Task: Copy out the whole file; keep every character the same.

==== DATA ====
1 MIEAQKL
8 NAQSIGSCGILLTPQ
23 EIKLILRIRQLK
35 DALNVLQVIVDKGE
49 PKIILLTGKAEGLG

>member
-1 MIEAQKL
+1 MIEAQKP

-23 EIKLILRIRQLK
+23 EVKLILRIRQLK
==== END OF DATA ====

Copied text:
1 MIEAQKL
8 NAQSIGSCGILLTPQ
23 EIKLILRIRQLK
35 DALNVLQVIVDKGE
49 PKIILLTGKAEGLG

>member
-1 MIEAQKL
+1 MIEAQKP

-23 EIKLILRIRQLK
+23 EVKLILRIRQLK